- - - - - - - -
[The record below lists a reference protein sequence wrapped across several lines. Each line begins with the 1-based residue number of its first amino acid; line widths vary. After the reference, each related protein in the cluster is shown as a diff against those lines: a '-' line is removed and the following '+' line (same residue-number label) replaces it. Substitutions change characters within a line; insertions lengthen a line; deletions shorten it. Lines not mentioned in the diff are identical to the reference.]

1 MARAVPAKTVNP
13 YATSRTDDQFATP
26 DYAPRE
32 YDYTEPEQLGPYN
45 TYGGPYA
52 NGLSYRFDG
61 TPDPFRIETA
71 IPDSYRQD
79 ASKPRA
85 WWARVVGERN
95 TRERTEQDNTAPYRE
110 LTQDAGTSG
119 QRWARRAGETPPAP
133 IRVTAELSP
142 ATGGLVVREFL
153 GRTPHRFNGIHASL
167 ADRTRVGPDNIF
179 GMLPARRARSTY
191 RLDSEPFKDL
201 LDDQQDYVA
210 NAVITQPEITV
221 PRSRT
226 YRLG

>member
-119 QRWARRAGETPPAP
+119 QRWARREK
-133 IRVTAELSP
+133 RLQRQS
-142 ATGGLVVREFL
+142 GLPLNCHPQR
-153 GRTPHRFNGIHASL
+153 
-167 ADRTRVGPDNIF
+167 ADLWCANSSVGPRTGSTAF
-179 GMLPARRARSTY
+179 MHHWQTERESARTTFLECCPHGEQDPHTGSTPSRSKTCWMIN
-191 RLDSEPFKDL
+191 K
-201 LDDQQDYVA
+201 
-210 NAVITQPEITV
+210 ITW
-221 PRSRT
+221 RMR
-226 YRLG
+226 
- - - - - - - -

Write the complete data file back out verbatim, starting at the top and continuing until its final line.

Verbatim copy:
[The record below lists a reference protein sequence wrapped across several lines. Each line begins with the 1-based residue number of its first amino acid; line widths vary. After the reference, each related protein in the cluster is shown as a diff against those lines: a '-' line is removed and the following '+' line (same residue-number label) replaces it. Substitutions change characters within a line; insertions lengthen a line; deletions shorten it. Lines not mentioned in the diff are identical to the reference.]

1 MARAVPAKTVNP
13 YATSRTDDQFATP
26 DYAPRE
32 YDYTEPEQLGPYN
45 TYGGPYA
52 NGLSYRFDG
61 TPDPFRIETA
71 IPDSYRQD
79 ASKPRA
85 WWARVVGERN
95 TRERTEQDNTAPYRE
110 LTQDAGTSG
119 QRWARRAGETPPAP
133 IRVTAELSP
142 ATGGLVVREFL
153 GRTPHRFNGIHASL
167 ADRTRVGPDNIF
179 GMLPARRARSTY
191 RLDSEPFKDL
201 LDDQQDYVA
210 NAVITQPEITV
221 PRSRT
226 YRLG

>member
-119 QRWARRAGETPPAP
+119 QRWARREK
-133 IRVTAELSP
+133 RLQRQS
-142 ATGGLVVREFL
+142 GLPLNCHPQR
-153 GRTPHRFNGIHASL
+153 
-167 ADRTRVGPDNIF
+167 ADLWCANSSVGPRTGSTAF
-179 GMLPARRARSTY
+179 MHHWQTERESARTTFLECCPHGEQDPHTGSTPSRSKTCWMIN
-191 RLDSEPFKDL
+191 K
-201 LDDQQDYVA
+201 
-210 NAVITQPEITV
+210 ITW
-221 PRSRT
+221 RMR
-226 YRLG
+226 